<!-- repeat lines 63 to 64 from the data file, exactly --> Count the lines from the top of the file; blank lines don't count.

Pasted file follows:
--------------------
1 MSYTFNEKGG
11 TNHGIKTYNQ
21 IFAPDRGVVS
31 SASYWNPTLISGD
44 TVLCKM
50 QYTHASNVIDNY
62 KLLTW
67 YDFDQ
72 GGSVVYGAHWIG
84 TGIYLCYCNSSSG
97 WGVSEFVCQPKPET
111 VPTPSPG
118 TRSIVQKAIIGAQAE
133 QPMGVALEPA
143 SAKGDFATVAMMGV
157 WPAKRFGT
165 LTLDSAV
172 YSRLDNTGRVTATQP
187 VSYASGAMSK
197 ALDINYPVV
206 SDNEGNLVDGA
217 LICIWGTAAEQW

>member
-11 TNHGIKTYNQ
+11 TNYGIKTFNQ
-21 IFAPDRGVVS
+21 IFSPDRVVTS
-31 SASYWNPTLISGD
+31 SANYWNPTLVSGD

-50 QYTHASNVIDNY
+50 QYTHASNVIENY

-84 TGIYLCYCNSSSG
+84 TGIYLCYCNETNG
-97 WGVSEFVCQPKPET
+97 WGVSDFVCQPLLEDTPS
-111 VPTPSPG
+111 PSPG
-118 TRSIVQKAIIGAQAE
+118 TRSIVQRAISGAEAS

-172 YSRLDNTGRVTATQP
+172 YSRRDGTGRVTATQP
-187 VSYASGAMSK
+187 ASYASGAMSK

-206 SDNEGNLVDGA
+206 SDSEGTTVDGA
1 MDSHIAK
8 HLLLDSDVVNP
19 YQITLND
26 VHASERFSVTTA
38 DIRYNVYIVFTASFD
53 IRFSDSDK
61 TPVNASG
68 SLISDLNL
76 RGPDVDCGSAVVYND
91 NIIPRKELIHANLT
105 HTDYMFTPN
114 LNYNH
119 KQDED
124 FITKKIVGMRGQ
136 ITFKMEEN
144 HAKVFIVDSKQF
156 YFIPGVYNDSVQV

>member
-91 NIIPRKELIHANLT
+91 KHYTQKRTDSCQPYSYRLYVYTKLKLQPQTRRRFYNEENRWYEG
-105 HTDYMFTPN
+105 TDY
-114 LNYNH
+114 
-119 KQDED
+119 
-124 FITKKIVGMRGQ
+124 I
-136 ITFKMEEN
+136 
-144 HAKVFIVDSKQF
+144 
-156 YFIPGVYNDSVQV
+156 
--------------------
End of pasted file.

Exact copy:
>member
-91 NIIPRKELIHANLT